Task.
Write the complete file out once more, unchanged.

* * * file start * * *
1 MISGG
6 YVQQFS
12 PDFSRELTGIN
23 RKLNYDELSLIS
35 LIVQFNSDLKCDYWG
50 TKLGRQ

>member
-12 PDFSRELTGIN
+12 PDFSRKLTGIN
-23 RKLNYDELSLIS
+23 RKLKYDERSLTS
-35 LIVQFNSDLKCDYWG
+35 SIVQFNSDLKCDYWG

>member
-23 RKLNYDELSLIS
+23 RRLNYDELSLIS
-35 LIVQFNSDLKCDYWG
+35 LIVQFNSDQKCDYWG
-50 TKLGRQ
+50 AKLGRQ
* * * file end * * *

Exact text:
1 MISGG
6 YVQQFS
12 PDFSRELTGIN
23 RKLNYDELSLIS
35 LIVQFNSDLKCDYWG
50 TKLGRQ

>member
-12 PDFSRELTGIN
+12 PDFSRKLTGIN
-23 RKLNYDELSLIS
+23 RKLKYDERSLTS
-35 LIVQFNSDLKCDYWG
+35 SIVQFNSDLKCDYWG

>member
-23 RKLNYDELSLIS
+23 RRLNYDELSLIS
-35 LIVQFNSDLKCDYWG
+35 LIVQFNSDQKCDYWG
-50 TKLGRQ
+50 AKLGRQ